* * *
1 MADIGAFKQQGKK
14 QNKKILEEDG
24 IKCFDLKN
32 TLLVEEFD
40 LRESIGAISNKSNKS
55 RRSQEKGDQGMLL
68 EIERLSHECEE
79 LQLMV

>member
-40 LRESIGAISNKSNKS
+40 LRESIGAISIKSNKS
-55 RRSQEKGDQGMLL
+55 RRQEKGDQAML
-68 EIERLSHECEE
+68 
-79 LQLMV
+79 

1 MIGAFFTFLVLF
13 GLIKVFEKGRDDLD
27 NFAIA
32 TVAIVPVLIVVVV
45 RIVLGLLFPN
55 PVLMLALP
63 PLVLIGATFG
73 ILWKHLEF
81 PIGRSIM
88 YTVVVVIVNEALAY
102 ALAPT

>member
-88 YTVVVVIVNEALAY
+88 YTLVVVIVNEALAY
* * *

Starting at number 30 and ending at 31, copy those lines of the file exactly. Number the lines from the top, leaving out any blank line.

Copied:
-88 YTVVVVIVNEALAY
+88 YTLVVVIVNEALAY